This series consists of talks in the area of Condensed Matter.
Magnetic skyrmions are highly mobile nanoscale topological spin textures. We show, both analytically and numerically, that a magnetic skyrmion of an even azimuthal winding number placed in proximity to an s-wave superconductor hosts a zero-energy Majorana bound state in its core, when the exchange coupling between the itinerant electrons and the skyrmion is strong. This Majorana bound state is stabilized by the presence of a spin-orbit interaction. We propose the use of a superconducting tri-junction to realize non-Abelian statistics of such Majorana bound states.
Strongly interacting quantum systems driven out of equilibrium represent a fascinating field where several questions of fundamental importance remains to be addressed [1].
These range from the dynamics of high-dimensional interacting models to the thermalization properties of quantum gases in continuous space.
In this Seminar I will review our recent contributions to some of the dynamical quantum problems which have been traditionally inaccessible to accurate many-body techniques.
Tensor networks have been very successful for approximating quantum states that would otherwise require exponentially many parameters.
I will discuss how a similar compression can be achieved in models used to machine learn data, such as sets of images, by representing the fitting parameters as a tensor network. The resulting model achieves state-of-the-art performance on standard classification tasks. I will discuss implications for machine learning research, exploring which insights from physics could be imported into this field.
I will discuss the stability and breakdown of the topological classification of gapped ground states of non-interacting fermions, the tenfold way, in the presence of quartic fermion-fermion interactions. In our approach [1], the effects of interactions on the boundary gapless modes are encoded in terms of boundary dynamical masses. Breakdown of the non-interacting topological classification occurs when the quantum nonlinear sigma models for the boundary dynamical masses favor quantum disordered phases.
I will review recent progress on theory of many-body localization, mostly focusing on properties of the many-body localized phase itself.
I will discuss explicit construction of effective Hamiltonians governing the dynamics of conserved quantities. The analysis reveals several inequivalent length scales in the system, some of which do not appear to diverge on the approach to the thermalized phase.
Experimental protocols to measure these length scales will also be discussed.
Numerical results suggest that the quantum Hall effect at {\nu} = 5/2 is described by the Pfaffian or anti-Pfaffian state in the absence of disorder and Landau level mixing. Those states are incompatible with the observed transport properties of GaAs heterostructures, where disorder and Landau level mixing are strong. We show that the recent proposal of a PH-Pfaffian topological order by Son is consistent with all experiments. The absence of the particle-hole symmetry at {\nu} =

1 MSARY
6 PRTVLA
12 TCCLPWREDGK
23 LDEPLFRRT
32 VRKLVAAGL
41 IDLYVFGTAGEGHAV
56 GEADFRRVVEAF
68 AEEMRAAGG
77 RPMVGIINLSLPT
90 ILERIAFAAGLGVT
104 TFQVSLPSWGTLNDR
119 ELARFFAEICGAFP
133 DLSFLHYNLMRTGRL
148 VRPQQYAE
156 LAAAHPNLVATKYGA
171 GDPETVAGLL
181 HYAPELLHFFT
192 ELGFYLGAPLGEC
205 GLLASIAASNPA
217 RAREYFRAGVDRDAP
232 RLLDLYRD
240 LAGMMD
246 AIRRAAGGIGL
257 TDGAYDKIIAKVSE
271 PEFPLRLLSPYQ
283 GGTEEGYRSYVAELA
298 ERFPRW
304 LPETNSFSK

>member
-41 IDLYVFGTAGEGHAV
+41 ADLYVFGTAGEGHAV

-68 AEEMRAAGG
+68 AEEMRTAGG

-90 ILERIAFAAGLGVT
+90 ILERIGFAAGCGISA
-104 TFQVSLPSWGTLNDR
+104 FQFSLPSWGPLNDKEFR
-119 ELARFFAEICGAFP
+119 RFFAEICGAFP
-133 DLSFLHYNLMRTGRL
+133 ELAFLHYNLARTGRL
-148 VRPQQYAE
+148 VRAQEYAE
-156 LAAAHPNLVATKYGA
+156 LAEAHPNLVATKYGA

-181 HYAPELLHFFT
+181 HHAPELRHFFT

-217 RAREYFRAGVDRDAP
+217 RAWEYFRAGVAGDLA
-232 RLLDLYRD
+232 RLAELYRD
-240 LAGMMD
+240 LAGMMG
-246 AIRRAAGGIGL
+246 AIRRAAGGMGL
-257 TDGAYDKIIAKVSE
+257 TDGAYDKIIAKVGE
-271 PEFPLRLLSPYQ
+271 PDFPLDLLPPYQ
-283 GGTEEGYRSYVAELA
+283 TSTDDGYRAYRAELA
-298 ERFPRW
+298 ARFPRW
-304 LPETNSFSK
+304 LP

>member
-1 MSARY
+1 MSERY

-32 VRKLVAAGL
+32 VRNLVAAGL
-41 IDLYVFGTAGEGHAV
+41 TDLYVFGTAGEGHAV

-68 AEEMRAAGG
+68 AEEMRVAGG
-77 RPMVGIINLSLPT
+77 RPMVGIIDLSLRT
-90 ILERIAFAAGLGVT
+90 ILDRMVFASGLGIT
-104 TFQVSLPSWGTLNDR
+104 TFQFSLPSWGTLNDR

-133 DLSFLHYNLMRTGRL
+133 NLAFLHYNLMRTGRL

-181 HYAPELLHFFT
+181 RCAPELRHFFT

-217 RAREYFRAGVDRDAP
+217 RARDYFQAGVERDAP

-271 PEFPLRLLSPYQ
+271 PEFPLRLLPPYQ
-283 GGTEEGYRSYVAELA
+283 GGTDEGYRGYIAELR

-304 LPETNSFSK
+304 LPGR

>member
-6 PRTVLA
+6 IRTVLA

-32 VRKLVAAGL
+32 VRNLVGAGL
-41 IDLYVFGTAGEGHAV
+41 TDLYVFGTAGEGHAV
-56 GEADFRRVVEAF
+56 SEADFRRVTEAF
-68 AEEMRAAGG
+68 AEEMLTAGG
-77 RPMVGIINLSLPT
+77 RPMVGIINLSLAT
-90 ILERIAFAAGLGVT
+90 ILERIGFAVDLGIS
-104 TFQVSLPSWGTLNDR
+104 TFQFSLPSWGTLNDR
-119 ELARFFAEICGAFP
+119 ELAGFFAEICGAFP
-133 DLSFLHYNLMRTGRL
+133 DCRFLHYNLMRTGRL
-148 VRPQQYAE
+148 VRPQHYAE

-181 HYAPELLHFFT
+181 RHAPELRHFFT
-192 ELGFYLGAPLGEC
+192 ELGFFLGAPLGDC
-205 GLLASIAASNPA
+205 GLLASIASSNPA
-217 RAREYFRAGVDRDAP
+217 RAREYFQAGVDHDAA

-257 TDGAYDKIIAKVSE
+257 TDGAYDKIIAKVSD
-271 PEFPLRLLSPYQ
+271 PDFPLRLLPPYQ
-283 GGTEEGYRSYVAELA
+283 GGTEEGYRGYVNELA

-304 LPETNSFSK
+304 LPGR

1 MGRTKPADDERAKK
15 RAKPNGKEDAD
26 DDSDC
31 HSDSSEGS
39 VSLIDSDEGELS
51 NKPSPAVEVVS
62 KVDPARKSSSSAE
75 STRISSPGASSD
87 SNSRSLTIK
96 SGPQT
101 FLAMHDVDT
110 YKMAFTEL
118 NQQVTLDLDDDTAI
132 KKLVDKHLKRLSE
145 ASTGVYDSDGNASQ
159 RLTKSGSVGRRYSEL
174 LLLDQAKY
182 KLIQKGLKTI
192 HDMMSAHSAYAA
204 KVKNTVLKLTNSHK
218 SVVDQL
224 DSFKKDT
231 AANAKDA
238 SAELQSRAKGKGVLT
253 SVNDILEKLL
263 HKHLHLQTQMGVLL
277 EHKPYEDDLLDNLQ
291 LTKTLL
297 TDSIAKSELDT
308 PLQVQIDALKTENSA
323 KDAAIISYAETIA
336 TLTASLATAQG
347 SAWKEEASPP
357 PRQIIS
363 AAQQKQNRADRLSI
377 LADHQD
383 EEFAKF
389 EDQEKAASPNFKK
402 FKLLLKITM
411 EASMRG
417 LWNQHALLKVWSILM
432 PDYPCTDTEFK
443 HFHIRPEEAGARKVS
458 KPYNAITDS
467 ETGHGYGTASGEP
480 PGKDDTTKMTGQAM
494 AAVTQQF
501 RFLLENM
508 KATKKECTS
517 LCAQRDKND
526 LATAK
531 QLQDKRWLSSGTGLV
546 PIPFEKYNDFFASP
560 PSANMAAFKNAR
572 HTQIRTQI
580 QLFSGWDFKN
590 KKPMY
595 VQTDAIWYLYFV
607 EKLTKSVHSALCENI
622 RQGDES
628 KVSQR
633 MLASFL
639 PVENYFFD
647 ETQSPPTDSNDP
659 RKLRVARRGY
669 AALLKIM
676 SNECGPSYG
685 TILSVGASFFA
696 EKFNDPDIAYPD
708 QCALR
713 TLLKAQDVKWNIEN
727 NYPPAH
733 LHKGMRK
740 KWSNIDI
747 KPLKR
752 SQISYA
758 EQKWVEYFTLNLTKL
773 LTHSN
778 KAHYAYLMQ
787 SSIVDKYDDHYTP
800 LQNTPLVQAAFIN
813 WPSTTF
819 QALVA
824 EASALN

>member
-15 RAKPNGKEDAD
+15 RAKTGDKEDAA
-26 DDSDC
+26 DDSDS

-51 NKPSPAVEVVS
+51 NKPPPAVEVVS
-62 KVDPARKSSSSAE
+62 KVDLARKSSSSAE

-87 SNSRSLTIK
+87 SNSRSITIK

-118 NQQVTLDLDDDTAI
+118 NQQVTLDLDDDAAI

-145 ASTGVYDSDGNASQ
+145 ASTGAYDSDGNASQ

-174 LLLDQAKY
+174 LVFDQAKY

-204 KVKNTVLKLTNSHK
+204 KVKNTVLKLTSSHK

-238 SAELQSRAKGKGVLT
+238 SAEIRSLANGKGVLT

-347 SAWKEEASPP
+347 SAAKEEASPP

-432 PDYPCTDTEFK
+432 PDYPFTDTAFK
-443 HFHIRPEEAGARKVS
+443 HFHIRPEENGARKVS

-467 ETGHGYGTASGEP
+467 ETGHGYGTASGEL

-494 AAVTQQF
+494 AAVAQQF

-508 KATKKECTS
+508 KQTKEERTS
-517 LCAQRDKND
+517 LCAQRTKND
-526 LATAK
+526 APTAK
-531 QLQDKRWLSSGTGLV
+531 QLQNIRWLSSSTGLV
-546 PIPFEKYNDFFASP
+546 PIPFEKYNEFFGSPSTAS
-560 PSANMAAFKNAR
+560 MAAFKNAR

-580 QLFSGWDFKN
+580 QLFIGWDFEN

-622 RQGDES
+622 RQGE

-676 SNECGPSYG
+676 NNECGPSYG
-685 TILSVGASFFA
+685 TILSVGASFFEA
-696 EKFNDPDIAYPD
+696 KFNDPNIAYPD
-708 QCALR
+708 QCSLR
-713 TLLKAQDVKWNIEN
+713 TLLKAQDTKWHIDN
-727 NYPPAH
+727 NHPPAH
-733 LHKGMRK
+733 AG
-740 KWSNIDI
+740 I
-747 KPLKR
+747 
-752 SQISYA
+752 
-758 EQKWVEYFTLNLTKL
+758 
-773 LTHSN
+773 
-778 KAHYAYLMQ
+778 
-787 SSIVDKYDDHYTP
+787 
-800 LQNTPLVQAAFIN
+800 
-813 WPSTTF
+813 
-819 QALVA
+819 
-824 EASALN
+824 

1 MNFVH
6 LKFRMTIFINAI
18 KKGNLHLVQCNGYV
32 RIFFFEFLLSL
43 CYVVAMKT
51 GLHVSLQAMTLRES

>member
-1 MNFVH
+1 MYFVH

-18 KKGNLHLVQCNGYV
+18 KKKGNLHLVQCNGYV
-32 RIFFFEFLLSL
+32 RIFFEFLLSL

We numerically investigate the expansion of clouds of hard-core bosons in a 2D square lattice using a matrix-product state based method. This non-equilibrium setup is induced by quenching a trapping potential to zero and is specifically motivated by an experiment with ultracold atoms [1]. As the anisotropy for hopping amplitudes in different spatial directions is varied from 1D to 2D, we observe a crossover from a fast ballistic expansion in the 1D limit to much slower dynamics in the isotropic 2D lattice [2].
Topological insulators (TIs) are a recently discovered state of matter characterized by an “inverted” band structure driven by strong spin-orbit coupling. One of their most touted properties is the existence of robust "topologically protected" surface states. I will discuss what topological protection means for transport experiments and how it can be probed using the technique of time-domain THz spectroscopy applied to thin films of Bi2Se3.
Quantum-critical strongly correlated electron systems are predicted to feature universal collision-dominated transport resembling that of viscous fluids. Investigation of these phenomena has been hampered by the lack of known macroscopic signatures of electron viscosity. Here we identify vorticity as such a signature and link it with a readily verifiable striking macroscopic DC transport behavior. Produced by the viscous flow, vorticity can drive electric current against an applied field, resulting in a negative nonlocal voltage.